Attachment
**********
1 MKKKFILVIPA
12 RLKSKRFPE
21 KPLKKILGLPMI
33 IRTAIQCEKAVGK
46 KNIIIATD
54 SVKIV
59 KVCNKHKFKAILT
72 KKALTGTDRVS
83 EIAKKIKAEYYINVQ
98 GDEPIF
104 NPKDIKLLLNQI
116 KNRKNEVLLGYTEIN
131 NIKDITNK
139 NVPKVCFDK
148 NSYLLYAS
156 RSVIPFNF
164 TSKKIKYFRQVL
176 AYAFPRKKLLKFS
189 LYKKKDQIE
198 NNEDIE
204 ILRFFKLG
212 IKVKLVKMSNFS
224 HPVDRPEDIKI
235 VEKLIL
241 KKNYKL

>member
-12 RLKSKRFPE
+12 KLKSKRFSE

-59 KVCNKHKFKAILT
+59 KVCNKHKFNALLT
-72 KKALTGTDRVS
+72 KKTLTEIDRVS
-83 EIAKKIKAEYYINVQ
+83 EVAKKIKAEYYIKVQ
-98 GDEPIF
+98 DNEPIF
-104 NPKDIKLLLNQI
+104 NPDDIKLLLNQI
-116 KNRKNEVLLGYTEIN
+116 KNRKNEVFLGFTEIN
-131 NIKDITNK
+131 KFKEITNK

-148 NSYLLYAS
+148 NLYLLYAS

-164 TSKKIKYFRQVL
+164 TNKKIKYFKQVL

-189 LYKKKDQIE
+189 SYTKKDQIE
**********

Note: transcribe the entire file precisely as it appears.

1 MKKKFILVIPA
12 RLKSKRFPE
21 KPLKKILGLPMI
33 IRTAIQCEKAVGK
46 KNIIIATD
54 SVKIV
59 KVCNKHKFKAILT
72 KKALTGTDRVS
83 EIAKKIKAEYYINVQ
98 GDEPIF
104 NPKDIKLLLNQI
116 KNRKNEVLLGYTEIN
131 NIKDITNK
139 NVPKVCFDK
148 NSYLLYAS
156 RSVIPFNF
164 TSKKIKYFRQVL
176 AYAFPRKKLLKFS
189 LYKKKDQIE
198 NNEDIE
204 ILRFFKLG
212 IKVKLVKMSNFS
224 HPVDRPEDIKI
235 VEKLIL
241 KKNYKL

>member
-12 RLKSKRFPE
+12 KLKSKRFSE

-59 KVCNKHKFKAILT
+59 KVCNKHKFNALLT
-72 KKALTGTDRVS
+72 KKTLTEIDRVS
-83 EIAKKIKAEYYINVQ
+83 EVAKKIKAEYYIKVQ
-98 GDEPIF
+98 DNEPIF
-104 NPKDIKLLLNQI
+104 NPDDIKLLLNQI
-116 KNRKNEVLLGYTEIN
+116 KNRKNEVFLGFTEIN
-131 NIKDITNK
+131 KFKEITNK

-148 NSYLLYAS
+148 NLYLLYAS

-164 TSKKIKYFRQVL
+164 TNKKIKYFKQVL

-189 LYKKKDQIE
+189 SYTKKDQIE